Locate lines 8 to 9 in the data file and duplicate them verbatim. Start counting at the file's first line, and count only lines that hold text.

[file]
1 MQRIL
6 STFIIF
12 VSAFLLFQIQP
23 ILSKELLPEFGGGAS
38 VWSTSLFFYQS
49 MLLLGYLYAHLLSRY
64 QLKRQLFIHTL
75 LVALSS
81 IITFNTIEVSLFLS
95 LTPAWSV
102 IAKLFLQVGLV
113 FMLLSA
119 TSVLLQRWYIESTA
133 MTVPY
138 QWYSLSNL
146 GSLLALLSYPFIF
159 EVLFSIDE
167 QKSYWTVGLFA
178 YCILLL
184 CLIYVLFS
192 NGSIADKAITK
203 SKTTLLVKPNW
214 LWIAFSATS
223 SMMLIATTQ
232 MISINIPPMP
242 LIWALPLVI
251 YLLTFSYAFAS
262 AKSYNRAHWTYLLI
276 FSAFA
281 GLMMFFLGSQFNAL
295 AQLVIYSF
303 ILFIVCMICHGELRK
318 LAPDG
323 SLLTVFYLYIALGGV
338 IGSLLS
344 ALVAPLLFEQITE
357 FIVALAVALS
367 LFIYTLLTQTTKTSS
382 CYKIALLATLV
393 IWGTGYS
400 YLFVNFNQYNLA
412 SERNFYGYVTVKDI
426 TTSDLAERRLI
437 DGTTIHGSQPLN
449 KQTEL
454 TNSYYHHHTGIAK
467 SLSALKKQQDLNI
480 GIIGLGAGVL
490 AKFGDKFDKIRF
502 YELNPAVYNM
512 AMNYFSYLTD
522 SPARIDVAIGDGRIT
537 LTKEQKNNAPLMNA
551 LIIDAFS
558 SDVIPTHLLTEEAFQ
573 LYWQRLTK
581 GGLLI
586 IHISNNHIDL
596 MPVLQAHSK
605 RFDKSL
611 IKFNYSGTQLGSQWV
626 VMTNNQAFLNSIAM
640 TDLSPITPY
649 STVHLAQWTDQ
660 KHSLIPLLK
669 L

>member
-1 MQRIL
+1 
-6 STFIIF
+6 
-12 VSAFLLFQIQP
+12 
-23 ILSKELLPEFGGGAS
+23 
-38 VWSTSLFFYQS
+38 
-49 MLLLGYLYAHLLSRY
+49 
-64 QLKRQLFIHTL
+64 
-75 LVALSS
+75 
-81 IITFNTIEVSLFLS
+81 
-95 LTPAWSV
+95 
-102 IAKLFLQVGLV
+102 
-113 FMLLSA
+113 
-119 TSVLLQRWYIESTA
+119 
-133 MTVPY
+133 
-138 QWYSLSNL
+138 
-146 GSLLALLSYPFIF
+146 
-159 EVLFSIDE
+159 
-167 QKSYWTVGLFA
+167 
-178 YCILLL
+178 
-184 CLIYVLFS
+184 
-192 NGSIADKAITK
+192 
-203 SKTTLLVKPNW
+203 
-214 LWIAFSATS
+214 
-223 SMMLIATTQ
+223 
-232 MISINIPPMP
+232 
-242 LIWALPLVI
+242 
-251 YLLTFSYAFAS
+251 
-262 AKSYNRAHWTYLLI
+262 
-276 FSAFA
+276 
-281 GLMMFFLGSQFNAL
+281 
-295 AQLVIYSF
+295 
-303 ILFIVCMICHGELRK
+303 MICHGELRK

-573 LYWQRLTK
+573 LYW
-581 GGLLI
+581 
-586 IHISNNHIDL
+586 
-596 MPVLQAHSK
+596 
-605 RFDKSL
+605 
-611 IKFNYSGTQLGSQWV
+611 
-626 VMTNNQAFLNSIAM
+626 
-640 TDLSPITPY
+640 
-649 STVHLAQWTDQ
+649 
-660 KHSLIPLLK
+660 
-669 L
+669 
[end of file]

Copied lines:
75 LVALSS
81 IITFNTIEVSLFLS